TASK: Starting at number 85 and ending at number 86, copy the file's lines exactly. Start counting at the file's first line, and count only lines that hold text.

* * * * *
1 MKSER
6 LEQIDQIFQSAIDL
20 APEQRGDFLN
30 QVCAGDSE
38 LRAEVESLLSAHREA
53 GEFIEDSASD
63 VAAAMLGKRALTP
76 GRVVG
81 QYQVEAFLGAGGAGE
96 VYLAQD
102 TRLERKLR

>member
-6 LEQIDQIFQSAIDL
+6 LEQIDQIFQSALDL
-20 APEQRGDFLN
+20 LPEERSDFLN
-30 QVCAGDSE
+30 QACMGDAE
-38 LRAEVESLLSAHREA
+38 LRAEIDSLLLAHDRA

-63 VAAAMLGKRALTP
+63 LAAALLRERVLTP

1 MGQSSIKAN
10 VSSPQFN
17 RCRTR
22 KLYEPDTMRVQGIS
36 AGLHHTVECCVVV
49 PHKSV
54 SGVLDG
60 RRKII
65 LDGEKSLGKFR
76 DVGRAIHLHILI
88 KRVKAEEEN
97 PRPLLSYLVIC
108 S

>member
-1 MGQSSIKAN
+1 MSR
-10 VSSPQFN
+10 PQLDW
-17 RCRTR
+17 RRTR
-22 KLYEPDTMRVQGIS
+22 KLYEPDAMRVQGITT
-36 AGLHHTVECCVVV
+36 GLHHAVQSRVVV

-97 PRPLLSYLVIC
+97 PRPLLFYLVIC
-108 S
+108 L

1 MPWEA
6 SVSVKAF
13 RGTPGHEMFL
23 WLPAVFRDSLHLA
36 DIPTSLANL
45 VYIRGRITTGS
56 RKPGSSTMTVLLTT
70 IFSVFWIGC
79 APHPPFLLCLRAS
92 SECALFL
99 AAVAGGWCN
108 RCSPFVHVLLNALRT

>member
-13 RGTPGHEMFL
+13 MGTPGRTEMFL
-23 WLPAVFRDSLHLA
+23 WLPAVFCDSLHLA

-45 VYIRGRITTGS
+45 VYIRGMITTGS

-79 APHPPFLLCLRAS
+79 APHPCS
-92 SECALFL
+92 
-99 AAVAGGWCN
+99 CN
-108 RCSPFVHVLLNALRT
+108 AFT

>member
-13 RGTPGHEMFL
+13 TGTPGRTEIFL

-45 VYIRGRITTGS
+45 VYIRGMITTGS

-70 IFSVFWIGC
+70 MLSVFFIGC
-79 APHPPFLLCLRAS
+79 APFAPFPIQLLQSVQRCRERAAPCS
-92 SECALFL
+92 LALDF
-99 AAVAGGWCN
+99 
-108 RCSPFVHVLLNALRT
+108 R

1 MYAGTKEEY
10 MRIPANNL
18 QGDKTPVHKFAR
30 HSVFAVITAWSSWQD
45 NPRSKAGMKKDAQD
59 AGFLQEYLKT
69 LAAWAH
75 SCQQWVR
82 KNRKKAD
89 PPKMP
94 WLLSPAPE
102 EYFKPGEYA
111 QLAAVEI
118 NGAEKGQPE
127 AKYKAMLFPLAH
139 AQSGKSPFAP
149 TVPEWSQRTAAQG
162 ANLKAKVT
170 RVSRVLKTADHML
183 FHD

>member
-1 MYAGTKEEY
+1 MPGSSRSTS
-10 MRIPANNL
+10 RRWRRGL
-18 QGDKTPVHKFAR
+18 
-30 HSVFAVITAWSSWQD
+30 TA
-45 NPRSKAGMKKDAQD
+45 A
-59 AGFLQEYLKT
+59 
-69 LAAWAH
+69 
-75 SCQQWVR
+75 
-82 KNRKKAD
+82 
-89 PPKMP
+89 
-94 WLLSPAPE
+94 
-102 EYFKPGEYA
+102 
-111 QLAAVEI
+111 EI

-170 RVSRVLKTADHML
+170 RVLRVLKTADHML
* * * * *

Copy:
-79 APHPPFLLCLRAS
+79 APFAPFPIQLLQSVQRCRERAAPCS